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Jackson, Mary Magdalene (Garland; “Aunt Molly”) (1880–1960). Encyclopedia Of American Folklore

Union activist and folksinger. During the 1930s, Jackson was an important advocate for
the unionization of the Appalachian coalfields. Her appearances at labor rallies featured
original protest songs that were closely tied to the melodic shape and balladic form of
traditional Appalachian music.
Molly Jackson, the daughter of coal miner, preacher, and union activist Oliver Perry
Garland and Deborah (Robinson) Garland, was born in Clay County, Kentucky, in 1880.
The family, of Scotch-Irish and Cherokee lineage, stretched back seven generations in
Clay County. As described by Molly:
They cut down trees and built their own log cabins, they cleared their own
land, they built their own fences, and split their own rails, they built their
own church houses, and their schools out of logs, they raised their own
corn, that fattened their own hogs, they caught possums and coons with
their own dogs, they owned the stuff that they worked and raised—I still
say them were the good old days (Greenway [1953] 1977:253).
As a five-year-old child, Molly was already engaged in caring for her younger siblings
and assisting her father on picket lines and at union meetings. Molly’s mother died of
tuberculosis in 1886, and eleven months later her father married Sarah Lucas with whom
he had an additional eleven children, including well-known union activists Sarah
Elizabeth Ogan Gunning (1910–1983) and Jim Garland (1905–1978).
At the age of fourteen, Molly married Jim Stewart, a coal miner, and she bore two
children while training as a midwife and working as a nurse in a Clay County Hospital. In
1912 her husband’s poor health required a move to Florida, but five years later Stewart
died in a mining rockslide accident. Returning to Kentucky, Molly married another
miner, Bill Jackson, and moved to Harlan County, where she worked as a midwife,
delivering 884 babies by her own reckoning.
During the Depression years Aunt Molly Jackson, as she became popularly known,
totally dedicated herself to labor organization on behalf of the National Miners’ Union. In
this cause, she gave speeches and performed her powerful protest songs such as “I Am a
Union Woman” (1931), “Kentucky Miner’s Wife” (1932), and “Dreadful Memories”
(1935), which was also claimed by her half-sister Sarah. “Poor Miner’s Farewell,”
written three months after the death of her brother Richard in a mining accident, was
widely disseminated through inclusion in the Red Song Book published in 1932 by
Workers Library Publishers.
Jackson’s activity caused her to be blacklisted by the mine operators in 1931, and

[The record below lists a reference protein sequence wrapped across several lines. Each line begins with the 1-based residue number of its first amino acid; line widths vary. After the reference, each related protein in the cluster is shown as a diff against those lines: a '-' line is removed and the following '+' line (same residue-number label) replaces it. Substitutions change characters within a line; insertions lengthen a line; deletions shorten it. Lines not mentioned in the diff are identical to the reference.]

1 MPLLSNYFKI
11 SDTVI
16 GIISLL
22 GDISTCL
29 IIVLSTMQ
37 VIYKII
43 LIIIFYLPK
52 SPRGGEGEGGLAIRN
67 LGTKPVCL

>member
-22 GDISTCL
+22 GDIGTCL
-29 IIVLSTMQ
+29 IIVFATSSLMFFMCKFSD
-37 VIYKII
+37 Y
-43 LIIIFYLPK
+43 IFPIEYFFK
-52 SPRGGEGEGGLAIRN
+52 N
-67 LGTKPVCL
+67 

subsequently she was compelled to divorce her husband so that he could continue to work
in the mines. That same year, The National Committee for the Defense of Political
Prisoners sent a delegation (including authors Theodore Dresiser and John dos Passos) to
Kentucky to focus attention on the poverty and starvation in the coal camps. Influenced
both by the hearings and the advice of folklorist Mary Elizabeth Barnicle, Aunt Molly decided to extend her efforts outside the Appalachian region. In December 1931,
accompanied by Jim Garland and Sarah Ogan, she traveled to New York City and made
her first public appearance in front of an audience of 21,000 at the Coliseum.
Aunt Molly spent the next five years traveling on behalf of labor, despite serious
injuries sustained in a bus accident in Ohio. In 1936 she settled in New York City with
her final husband, Gustavos Stamos. She died on August 31, 1960, in Sacramento,
California, where she was buried.
Aunt Molly Jackson’s use of folksong as a political weapon compelled her to tread
that fine line separating tradition from innovation. Her songs were always modeled on
folk sources, but the composition was dictated by utilitarian function rather than folkloric
context. Jackson’s own definition of folksong, as she wrote it, provides the best
description of her role as a traditional singer in the modern world. “This is what a folk
song realy is the folks composes there own songs about there own lifes an there home
folks that live around them” (Greenway [1953] 1977:8).
Ron Pen
References
Ardery, Julia S., ed. 1983. Welcome the Traveler Home: Jim Garland’s Story of the Kentucky
Mountains. Lexington: University Press of Kentucky.
Green, Archie. 1972. Only a Miner. Urbana: University of Illinois Press.
Greenway, John. [1953] 1977. American Folksongs of Protest. New York: Octagon Books.
Jackson, Aunt Molly. 1991. The Songs and Stories of Aunt Molly Jackson. Folkways Records FH
5457.
Lomax, Alan, Archie Green, and D.K.Wilgus, eds. 1961. Aunt Molly Jackson. Kentucky Folklore
Record (Special Memorial Issue) (October-December): 129–176

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